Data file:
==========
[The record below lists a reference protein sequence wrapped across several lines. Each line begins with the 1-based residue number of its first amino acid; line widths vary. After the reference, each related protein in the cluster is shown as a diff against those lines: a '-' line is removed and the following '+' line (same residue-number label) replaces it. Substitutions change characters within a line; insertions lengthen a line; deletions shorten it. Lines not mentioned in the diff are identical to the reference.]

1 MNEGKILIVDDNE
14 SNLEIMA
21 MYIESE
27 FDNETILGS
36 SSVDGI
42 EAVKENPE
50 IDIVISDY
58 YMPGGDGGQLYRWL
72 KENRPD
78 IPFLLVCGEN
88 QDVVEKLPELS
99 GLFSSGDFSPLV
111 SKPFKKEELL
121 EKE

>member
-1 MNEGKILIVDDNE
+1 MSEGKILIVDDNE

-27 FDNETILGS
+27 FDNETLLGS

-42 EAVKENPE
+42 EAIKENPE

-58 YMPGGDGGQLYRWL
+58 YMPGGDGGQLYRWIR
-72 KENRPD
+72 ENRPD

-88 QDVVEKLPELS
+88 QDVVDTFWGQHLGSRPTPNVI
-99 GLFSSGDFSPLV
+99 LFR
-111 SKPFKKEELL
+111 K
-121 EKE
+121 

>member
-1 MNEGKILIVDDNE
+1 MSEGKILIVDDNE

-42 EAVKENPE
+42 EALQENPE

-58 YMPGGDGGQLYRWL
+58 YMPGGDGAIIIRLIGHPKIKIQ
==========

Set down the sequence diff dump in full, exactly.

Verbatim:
[The record below lists a reference protein sequence wrapped across several lines. Each line begins with the 1-based residue number of its first amino acid; line widths vary. After the reference, each related protein in the cluster is shown as a diff against those lines: a '-' line is removed and the following '+' line (same residue-number label) replaces it. Substitutions change characters within a line; insertions lengthen a line; deletions shorten it. Lines not mentioned in the diff are identical to the reference.]

1 MNEGKILIVDDNE
14 SNLEIMA
21 MYIESE
27 FDNETILGS
36 SSVDGI
42 EAVKENPE
50 IDIVISDY
58 YMPGGDGGQLYRWL
72 KENRPD
78 IPFLLVCGEN
88 QDVVEKLPELS
99 GLFSSGDFSPLV
111 SKPFKKEELL
121 EKE

>member
-1 MNEGKILIVDDNE
+1 MSEGKILIVDDNE

-27 FDNETILGS
+27 FDNETLLGS

-42 EAVKENPE
+42 EAIKENPE

-58 YMPGGDGGQLYRWL
+58 YMPGGDGGQLYRWIR
-72 KENRPD
+72 ENRPD

-88 QDVVEKLPELS
+88 QDVVDTFWGQHLGSRPTPNVI
-99 GLFSSGDFSPLV
+99 LFR
-111 SKPFKKEELL
+111 K
-121 EKE
+121 

>member
-1 MNEGKILIVDDNE
+1 MSEGKILIVDDNE

-42 EAVKENPE
+42 EALQENPE

-58 YMPGGDGGQLYRWL
+58 YMPGGDGAIIIRLIGHPKIKIQ